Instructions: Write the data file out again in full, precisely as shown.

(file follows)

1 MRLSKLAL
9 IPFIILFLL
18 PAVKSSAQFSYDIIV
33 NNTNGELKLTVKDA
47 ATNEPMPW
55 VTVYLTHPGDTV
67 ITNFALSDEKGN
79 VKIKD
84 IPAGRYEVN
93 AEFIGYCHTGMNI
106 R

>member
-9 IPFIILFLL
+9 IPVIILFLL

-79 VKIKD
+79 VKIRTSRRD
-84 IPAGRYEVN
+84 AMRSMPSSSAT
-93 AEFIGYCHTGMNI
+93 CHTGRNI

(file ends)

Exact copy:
1 MRLSKLAL
9 IPFIILFLL
18 PAVKSSAQFSYDIIV
33 NNTNGELKLTVKDA
47 ATNEPMPW
55 VTVYLTHPGDTV
67 ITNFALSDEKGN
79 VKIKD
84 IPAGRYEVN
93 AEFIGYCHTGMNI
106 R

>member
-9 IPFIILFLL
+9 IPVIILFLL

-79 VKIKD
+79 VKIRTSRRD
-84 IPAGRYEVN
+84 AMRSMPSSSAT
-93 AEFIGYCHTGMNI
+93 CHTGRNI